Founded by Umbri
in the land of Esino valley, Jesi subsequently was conquered
by Etruscans and by Senonian Gauls,
native of France and arrived in the peninsula in the V sec.
a.C., who had in Senigallia their capital.
The date of 295
a.C marks the end of the autonomy of the italic populations,
that after the Sentino battle passed under
the jurisdiction of Rome.
Jesi therefore became municipium romanum and aquired
the town planning still visible today (medieval walls in fact
were built along the perimeter of Roman roads).
After the end of the Empire the city was witness, like other
localities of the region, of pillages and destructions operated
by invading people, of the fight between Ostrogoths
and Byzantines and the reduction of Charlemagne,
which determined the end of the Longobard Reign in Italy.
Between the VIII and X century had great relief the presence
and the work of Benedictines monks who constructed abbeys
in the territory of Marches.
In 999 the Emperor Ottone III gave back Jesi
to the dominion of the Church.
In the 1130 Jesi became free Comune
knowing a period of trading and architectonic development
with the construction of the most important monuments of the
city and the fortification of the medieval village.
In 1194 Jesi gave birth to a unique actor
in the political and historical panorama of the age: the Emperor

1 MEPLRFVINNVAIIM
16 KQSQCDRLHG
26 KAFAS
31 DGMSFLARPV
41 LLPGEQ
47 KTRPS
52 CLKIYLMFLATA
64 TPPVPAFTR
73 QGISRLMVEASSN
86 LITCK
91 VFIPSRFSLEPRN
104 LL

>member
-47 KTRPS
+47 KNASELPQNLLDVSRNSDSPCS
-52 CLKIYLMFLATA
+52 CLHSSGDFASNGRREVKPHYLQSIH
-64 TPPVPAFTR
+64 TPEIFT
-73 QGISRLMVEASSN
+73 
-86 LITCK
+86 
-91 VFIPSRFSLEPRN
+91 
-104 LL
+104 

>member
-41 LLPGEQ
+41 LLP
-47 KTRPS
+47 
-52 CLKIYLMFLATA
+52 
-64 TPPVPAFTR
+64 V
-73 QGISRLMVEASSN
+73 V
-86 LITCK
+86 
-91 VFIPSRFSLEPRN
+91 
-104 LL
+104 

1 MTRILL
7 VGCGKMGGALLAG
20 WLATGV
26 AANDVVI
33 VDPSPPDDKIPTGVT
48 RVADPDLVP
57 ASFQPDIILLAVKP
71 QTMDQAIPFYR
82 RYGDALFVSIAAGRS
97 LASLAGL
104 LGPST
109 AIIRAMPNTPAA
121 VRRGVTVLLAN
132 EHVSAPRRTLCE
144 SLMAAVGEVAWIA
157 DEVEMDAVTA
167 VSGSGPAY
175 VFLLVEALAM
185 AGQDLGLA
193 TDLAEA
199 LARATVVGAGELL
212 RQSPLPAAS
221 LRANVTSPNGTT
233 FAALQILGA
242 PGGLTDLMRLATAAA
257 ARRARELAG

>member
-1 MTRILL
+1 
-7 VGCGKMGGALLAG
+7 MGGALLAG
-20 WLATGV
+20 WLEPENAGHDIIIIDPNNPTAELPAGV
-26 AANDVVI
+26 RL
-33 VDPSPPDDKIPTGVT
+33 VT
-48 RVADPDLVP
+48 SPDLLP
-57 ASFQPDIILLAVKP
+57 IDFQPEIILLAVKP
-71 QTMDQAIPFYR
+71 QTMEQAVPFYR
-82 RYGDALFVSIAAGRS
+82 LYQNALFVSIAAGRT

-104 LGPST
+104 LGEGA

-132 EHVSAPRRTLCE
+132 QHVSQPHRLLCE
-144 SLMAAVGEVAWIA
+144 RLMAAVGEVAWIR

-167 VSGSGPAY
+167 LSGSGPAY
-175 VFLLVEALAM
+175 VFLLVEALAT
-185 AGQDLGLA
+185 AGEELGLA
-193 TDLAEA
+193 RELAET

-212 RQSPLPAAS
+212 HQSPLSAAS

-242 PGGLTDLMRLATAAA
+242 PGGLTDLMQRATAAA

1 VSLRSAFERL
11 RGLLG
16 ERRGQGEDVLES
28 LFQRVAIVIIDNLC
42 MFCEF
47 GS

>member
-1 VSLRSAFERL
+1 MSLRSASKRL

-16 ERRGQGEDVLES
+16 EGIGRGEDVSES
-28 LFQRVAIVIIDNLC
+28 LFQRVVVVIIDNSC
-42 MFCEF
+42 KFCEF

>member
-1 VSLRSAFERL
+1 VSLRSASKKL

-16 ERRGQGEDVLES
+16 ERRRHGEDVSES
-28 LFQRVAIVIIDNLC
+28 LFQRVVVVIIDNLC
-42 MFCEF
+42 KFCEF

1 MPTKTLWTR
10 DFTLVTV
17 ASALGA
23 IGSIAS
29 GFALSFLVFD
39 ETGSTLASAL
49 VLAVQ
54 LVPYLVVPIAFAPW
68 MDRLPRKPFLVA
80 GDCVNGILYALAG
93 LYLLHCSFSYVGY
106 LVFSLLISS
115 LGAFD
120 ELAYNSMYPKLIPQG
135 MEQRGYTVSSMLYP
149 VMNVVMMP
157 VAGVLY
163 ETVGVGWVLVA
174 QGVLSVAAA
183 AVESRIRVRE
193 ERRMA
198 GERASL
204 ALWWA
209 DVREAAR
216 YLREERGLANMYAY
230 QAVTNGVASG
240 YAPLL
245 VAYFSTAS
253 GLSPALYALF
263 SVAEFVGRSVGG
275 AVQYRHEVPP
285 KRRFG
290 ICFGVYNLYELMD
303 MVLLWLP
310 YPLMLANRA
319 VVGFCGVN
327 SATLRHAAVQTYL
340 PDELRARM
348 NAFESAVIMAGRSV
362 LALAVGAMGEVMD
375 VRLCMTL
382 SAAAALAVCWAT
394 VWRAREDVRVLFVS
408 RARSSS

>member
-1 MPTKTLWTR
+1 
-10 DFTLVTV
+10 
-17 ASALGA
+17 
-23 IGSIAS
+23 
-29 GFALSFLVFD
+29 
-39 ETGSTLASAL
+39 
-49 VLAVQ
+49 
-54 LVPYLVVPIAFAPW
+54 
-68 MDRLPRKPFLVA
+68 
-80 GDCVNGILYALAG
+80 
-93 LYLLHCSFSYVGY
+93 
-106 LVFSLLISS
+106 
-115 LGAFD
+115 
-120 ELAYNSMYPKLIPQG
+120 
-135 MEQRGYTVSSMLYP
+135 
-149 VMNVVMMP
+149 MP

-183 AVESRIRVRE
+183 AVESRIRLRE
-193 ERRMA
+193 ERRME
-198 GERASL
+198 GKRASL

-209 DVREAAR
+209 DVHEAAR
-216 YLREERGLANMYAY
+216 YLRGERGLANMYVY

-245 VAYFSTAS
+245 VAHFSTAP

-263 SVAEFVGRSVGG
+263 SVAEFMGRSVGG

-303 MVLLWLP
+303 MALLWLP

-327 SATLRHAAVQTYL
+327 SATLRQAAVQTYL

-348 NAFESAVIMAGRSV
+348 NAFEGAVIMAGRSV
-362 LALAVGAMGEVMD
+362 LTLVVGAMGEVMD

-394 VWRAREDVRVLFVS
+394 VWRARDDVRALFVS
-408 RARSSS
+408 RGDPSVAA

Federico II of Svevia, said Stupor Mundi.
As for other cities ideals of the age of the Comuni
failed and followed the powerful noble families: Malatesta,
Braccio da Montone and Sforza,
who gave it to the Church in 1447 that kept
it until 1797, year of entrance of the napoleoniche
troops in city.
In 1808 was annexed to the Reign of Naples and remained until
September 1860, day in which Italian army entered to Jesi
annexing it to the new Reign of Italy.
Jesi has a lot of art pearls and still conserves its medieval
aspect surrounded by high walls along which stands out the
Montirozzo Tower ('400), symbol of the city:
the Chatedral of San Settimio (XII-XIV sec.)
and the gothic church of Saint Mark ('200), the Palaces
of the Podestà and Comune
(the XII sec.), the Palazzo della Signoria
of later age (half through the '400) an Rococò mastepieces
like Palazzo Pianetti (half through the '700)
that today it accommodates the Municipal Museum (Pinacoteca)
that keeps mastepieces by Venetian painter Lorenzo
Lotto, than worked here in the second half of '400.
PIAZZA FEDERICO II